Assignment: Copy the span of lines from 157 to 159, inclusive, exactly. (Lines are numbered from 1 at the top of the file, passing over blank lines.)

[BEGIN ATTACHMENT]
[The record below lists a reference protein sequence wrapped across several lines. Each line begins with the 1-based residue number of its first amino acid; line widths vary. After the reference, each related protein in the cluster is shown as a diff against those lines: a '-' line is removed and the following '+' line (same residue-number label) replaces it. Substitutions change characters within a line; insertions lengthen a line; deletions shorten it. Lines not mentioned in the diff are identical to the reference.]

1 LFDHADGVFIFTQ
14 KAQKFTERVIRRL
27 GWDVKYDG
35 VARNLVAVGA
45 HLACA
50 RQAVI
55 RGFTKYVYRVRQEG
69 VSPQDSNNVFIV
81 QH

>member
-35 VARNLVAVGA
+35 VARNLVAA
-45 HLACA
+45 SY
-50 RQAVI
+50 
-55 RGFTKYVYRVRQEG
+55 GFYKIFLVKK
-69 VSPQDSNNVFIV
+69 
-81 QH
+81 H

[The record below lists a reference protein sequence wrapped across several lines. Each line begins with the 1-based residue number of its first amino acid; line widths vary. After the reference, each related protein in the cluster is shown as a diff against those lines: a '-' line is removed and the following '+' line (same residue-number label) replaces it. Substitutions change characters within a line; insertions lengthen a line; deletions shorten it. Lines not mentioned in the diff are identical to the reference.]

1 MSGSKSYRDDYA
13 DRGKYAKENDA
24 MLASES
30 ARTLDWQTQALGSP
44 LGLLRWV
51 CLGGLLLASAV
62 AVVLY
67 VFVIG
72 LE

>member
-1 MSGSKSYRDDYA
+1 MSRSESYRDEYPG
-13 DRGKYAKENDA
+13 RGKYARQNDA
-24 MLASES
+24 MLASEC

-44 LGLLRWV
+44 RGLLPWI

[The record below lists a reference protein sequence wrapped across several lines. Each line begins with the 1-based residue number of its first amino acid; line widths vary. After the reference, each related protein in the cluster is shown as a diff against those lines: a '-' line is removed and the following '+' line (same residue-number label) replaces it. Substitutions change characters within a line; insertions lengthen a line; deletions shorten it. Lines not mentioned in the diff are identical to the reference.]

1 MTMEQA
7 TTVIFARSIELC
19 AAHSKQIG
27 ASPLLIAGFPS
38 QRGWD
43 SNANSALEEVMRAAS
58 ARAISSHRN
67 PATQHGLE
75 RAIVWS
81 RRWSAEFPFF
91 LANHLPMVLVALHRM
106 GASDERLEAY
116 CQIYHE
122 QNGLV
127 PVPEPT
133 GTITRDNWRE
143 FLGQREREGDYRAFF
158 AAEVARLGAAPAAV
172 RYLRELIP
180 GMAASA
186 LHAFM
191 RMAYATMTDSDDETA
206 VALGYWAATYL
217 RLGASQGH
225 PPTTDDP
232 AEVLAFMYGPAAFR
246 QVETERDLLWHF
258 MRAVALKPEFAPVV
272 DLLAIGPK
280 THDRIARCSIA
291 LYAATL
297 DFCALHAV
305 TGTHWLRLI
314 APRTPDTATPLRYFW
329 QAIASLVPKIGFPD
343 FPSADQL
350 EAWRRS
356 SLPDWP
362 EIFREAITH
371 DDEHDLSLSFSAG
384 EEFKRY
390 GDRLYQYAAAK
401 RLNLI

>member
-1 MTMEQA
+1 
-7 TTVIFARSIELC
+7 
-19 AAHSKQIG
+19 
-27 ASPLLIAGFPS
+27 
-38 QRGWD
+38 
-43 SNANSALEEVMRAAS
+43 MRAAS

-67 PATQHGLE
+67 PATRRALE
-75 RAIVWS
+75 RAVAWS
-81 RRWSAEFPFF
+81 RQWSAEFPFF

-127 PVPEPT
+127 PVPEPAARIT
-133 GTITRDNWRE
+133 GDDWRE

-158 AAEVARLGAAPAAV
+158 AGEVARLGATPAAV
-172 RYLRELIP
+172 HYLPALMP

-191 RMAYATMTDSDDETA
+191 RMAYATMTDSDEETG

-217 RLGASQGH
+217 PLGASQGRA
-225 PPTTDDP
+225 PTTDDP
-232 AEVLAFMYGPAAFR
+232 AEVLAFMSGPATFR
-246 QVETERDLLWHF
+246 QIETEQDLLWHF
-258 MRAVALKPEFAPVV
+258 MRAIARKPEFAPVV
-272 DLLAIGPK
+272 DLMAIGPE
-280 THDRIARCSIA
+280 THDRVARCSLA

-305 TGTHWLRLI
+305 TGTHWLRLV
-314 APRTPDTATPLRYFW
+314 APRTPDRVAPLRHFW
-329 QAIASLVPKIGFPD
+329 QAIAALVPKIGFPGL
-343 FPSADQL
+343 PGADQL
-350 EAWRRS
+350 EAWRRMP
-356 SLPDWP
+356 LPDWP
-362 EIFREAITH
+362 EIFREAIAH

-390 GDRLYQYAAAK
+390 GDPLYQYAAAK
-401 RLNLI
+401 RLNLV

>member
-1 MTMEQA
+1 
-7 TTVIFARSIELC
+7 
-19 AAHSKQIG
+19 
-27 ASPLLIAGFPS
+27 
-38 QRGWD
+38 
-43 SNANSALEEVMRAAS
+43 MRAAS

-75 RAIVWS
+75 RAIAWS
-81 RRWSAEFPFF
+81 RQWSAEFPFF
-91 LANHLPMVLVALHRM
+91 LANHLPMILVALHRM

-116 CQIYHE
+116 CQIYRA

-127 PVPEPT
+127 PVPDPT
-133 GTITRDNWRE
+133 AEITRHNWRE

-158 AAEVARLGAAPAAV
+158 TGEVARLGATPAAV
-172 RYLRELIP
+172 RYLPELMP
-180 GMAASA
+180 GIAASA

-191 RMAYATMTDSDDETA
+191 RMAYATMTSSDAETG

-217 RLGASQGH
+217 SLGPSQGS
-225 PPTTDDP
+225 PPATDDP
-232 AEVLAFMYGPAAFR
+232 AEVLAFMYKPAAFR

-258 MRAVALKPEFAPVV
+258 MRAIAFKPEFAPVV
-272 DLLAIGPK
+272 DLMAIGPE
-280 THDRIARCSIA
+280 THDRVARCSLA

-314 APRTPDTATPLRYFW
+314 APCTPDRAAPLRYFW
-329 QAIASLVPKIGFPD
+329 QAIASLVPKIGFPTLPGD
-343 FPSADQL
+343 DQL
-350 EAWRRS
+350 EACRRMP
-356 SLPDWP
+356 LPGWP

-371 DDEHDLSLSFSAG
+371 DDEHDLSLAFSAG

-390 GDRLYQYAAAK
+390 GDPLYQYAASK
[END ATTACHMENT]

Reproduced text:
-38 QRGWD
+38 
-43 SNANSALEEVMRAAS